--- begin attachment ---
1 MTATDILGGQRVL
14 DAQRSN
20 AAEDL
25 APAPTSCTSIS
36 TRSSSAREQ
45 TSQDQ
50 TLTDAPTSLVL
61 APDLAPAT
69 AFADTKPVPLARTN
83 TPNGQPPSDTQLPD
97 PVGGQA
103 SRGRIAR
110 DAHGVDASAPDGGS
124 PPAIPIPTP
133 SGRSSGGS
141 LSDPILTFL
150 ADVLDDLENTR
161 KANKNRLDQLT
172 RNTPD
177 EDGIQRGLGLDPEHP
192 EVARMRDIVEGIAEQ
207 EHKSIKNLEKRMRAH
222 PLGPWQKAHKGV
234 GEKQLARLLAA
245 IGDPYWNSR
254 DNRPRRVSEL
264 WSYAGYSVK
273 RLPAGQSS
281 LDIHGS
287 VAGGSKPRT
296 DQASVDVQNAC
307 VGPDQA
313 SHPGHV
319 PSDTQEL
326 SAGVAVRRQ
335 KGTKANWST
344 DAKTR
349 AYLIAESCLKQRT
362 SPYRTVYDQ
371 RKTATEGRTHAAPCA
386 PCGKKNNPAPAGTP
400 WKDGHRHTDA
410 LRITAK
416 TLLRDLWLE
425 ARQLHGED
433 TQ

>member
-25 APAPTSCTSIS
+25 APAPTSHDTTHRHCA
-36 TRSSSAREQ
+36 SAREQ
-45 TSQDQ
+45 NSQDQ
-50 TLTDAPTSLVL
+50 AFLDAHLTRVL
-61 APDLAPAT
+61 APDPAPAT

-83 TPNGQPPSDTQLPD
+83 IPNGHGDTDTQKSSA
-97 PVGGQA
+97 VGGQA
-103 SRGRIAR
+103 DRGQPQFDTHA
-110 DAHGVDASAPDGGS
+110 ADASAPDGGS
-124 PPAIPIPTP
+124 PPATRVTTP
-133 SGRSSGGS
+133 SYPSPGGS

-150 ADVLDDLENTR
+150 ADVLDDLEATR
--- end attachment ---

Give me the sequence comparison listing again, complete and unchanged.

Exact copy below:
1 MTATDILGGQRVL
14 DAQRSN
20 AAEDL
25 APAPTSCTSIS
36 TRSSSAREQ
45 TSQDQ
50 TLTDAPTSLVL
61 APDLAPAT
69 AFADTKPVPLARTN
83 TPNGQPPSDTQLPD
97 PVGGQA
103 SRGRIAR
110 DAHGVDASAPDGGS
124 PPAIPIPTP
133 SGRSSGGS
141 LSDPILTFL
150 ADVLDDLENTR
161 KANKNRLDQLT
172 RNTPD
177 EDGIQRGLGLDPEHP
192 EVARMRDIVEGIAEQ
207 EHKSIKNLEKRMRAH
222 PLGPWQKAHKGV
234 GEKQLARLLAA
245 IGDPYWNSR
254 DNRPRRVSEL
264 WSYAGYSVK
273 RLPAGQSS
281 LDIHGS
287 VAGGSKPRT
296 DQASVDVQNAC
307 VGPDQA
313 SHPGHV
319 PSDTQEL
326 SAGVAVRRQ
335 KGTKANWST
344 DAKTR
349 AYLIAESCLKQRT
362 SPYRTVYDQ
371 RKTATEGRTHAAPCA
386 PCGKKNNPAPAGTP
400 WKDGHRHTDA
410 LRITAK
416 TLLRDLWLE
425 ARQLHGED
433 TQ

>member
-25 APAPTSCTSIS
+25 APAPTSHDTTHRHCA
-36 TRSSSAREQ
+36 SAREQ
-45 TSQDQ
+45 NSQDQ
-50 TLTDAPTSLVL
+50 AFLDAHLTRVL
-61 APDLAPAT
+61 APDPAPAT

-83 TPNGQPPSDTQLPD
+83 IPNGHGDTDTQKSSA
-97 PVGGQA
+97 VGGQA
-103 SRGRIAR
+103 DRGQPQFDTHA
-110 DAHGVDASAPDGGS
+110 ADASAPDGGS
-124 PPAIPIPTP
+124 PPATRVTTP
-133 SGRSSGGS
+133 SYPSPGGS

-150 ADVLDDLENTR
+150 ADVLDDLEATR